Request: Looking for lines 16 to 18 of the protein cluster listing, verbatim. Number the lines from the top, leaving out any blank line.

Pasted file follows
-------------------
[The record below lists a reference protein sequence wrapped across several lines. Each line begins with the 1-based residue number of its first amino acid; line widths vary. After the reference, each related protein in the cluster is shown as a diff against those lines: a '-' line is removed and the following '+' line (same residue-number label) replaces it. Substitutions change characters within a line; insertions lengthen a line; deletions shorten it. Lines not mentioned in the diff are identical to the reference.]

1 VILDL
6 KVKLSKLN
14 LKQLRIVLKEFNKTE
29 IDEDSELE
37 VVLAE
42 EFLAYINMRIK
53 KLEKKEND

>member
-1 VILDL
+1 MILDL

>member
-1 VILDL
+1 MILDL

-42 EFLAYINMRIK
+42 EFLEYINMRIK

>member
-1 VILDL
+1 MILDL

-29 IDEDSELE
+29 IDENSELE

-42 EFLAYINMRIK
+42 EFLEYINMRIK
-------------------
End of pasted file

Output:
+42 EFLEYINMRIK

>member
-1 VILDL